Who Has the Most Influence on Legal Theory Today?

One way to determine who has influence on legal theory is by citation studies. HeinOnline (an online database containing more than 150 million pages and 160,000 titles of legal history and government documents in a fully searchable, image-based format) conducted a study current to January 30, 2009. It analyzed over 1200 legal periodicals including more than one million articles. HeinOnline provides you with a list of the fifty most frequently cited authors here, but does not include background information on who these scholars are. In case you are interested, and for University of Chicago Law fans, I have annotated the top ten. They are:

1.) Posner, Richard A. cited 12,586 times in 251 articles.

Posner is currently a judge on the United States Court of Appeals for the Seventh Circuit in Chicago. He helped start the law and economics movement while he was a professor at the University of Chicago Law School.

2.) Sunstein, Cass R. cited 11,521 times in 267 articles.

Sunstein is an American legal scholar who taught at the University of Chicago Law School for 27 years. Currently he is Felix Frankfurter Professor of Law at Harvard Law School and was picked by President Obama to head the White House Office of Information and Regulatory Affairs.

3.) Epstein, Richard A. cited 6,194 times in 272 articles.

Epstein is the James Parker Hall Distinguished Service Professor of Law at the University of Chicago, where he has taught since 1972. He has also been the Peter and Kirstin Bedford Senior Fellow at the Hoover Institution since 2000.

4.) Easterbrook, Frank H. cited 6,018 times in 84 articles.

Easterbrook is Chief Judge of the United States Court of Appeals for the Seventh Circuit. He has been Chief Judge since November 2006, and has been a judge on the court since 1985. He received his Juris Doctor degree from the University of Chicago Law School (where he was an editor of the law review with Douglas H. Ginsburg and a member of the Order of the Coif) in 1973.

5.) Prosser, William L. cited 5,585 times in 55 articles.

Prosser was the Dean of the College of Law at UC Berkeley from 1948 to 1961. He authored several editions of Prosser on Torts, universally recognized as the leading work on the subject of tort law for a generation and still widely used today (now in its 11th Edition). Furthermore, in the 1950s, Dean Prosser became Reporter for the Second Restatement of Torts. He received his law degree from the University of Minnesota Law School in 1932. He died in 1972.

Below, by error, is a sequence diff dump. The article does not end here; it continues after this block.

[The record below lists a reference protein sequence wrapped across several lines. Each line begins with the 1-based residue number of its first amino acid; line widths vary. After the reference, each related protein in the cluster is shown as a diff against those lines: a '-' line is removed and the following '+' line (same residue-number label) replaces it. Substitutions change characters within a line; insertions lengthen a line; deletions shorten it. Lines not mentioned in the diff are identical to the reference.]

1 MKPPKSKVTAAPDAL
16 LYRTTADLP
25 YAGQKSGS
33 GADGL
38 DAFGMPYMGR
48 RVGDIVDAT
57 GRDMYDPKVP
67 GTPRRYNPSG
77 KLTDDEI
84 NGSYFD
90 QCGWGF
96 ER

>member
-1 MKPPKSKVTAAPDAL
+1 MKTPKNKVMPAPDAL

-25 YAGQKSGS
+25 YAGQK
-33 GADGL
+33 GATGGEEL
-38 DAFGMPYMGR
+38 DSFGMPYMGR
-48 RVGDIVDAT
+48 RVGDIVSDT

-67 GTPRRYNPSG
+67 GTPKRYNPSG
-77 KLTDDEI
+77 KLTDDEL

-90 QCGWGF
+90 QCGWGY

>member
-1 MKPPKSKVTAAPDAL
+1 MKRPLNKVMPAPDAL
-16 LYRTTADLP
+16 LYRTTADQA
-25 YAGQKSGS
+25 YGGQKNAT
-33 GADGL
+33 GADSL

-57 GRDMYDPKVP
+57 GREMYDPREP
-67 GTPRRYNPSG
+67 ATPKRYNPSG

6.) Coffee, John C. Jr. cited 5,196 times in 68 articles.

John C. Coffee is the Adolf A. Berle Professor of Law at Columbia Law School. He received law degree from New York University School of Law. He has written one of the best known casebooks on U.S. securities regulation as well as another on Corporations and is considered one of the foremost legal scholars in that area of Securities Law.

7.) Delgado, Richard cited 5,165 times in 145 articles.

Richard Delgado is the University Distinguished Professor of Law & Derrick Bell Fellow at the University of Pittsburgh School of Law in Pittsburgh, Pennsylvania. He is an expert in civil rights law and critical race theory, a critic of law and literature movement. He has written and co-authored numerous articles and books, many with his wife Jean Stefancic, on law and society. He received his law degree from the University of California at Berkeley.

8.) Eskridge, William N. Jr. cited 5,029 times in 69 articles.

Professor William N. Eskridge, Jr. is the John A. Garver Professor of Jurisprudence at Yale Law School. His primary legal academic interest has been statutory interpretation. Together with Professor Philip Frickey, he developed an innovative casebook on Legislation. He has also published a field-establishing casebook on the proper state treatment of sexual and gender minorities. Professor Eskridge received his J.D. from Yale.

9.) Pound, Roscoe cited 4,869 times in 284 articles.

Pound was a former dean of Harvard Law School. He was the founder of the movement for “sociological jurisprudence,” an influential critic of the U.S. Supreme Court’s “liberty of contract” line of cases, symbolized by Lochner v. New York (1905), and one of the early leaders of the movement for American Legal Realism (which he later repudiated).

10.) Fischel, Daniel R. cited 4,703 times in 43 articles.

Daniel R. Fischel is the emeritus Lee and Brena Freeman Professor of Law and Business and former Dean of University of Chicago Law School. He is a leading scholar of the regulation of financial markets and corporations. Fischel received his J.D. cum laude from Chicago Law in 1977, where he was comment editor of the law review and was elected to the Order of the Coif.

University of Chicago

University of Chicago


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